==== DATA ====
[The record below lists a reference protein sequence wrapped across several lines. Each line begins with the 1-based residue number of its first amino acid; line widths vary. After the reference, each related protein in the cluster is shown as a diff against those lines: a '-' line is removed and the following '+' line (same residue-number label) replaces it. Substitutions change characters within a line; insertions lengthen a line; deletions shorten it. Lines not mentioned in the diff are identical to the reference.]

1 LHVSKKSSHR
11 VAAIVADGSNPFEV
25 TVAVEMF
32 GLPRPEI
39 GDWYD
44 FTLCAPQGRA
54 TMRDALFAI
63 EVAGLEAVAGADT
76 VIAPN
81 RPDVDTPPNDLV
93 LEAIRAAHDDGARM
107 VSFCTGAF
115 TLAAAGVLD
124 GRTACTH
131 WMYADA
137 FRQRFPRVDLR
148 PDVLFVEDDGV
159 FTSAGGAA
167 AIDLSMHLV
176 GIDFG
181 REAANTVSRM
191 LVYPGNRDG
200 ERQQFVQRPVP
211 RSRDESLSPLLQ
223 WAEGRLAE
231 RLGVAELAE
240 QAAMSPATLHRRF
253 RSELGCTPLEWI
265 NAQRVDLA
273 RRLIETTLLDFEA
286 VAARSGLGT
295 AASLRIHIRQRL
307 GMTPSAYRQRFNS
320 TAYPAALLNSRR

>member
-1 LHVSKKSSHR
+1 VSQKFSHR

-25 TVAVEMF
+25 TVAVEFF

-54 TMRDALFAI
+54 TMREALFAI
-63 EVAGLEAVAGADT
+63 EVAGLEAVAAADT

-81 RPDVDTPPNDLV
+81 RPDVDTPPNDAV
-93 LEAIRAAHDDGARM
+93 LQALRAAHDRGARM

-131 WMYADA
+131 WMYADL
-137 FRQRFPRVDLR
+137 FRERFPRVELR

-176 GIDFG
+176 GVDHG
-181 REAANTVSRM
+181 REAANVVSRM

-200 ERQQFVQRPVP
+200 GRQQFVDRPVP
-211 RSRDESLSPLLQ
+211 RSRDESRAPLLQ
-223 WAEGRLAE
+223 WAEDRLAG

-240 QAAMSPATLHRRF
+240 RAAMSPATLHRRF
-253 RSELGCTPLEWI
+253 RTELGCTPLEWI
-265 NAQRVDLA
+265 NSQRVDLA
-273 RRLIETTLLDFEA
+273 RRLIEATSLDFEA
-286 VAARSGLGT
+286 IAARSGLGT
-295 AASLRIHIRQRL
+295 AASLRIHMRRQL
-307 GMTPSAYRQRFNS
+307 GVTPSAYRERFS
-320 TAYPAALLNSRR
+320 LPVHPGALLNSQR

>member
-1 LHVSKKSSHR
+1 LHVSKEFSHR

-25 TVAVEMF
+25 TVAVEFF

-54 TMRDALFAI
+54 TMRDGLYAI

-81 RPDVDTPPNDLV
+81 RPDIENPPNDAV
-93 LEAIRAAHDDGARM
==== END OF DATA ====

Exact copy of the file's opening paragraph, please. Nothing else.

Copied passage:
[The record below lists a reference protein sequence wrapped across several lines. Each line begins with the 1-based residue number of its first amino acid; line widths vary. After the reference, each related protein in the cluster is shown as a diff against those lines: a '-' line is removed and the following '+' line (same residue-number label) replaces it. Substitutions change characters within a line; insertions lengthen a line; deletions shorten it. Lines not mentioned in the diff are identical to the reference.]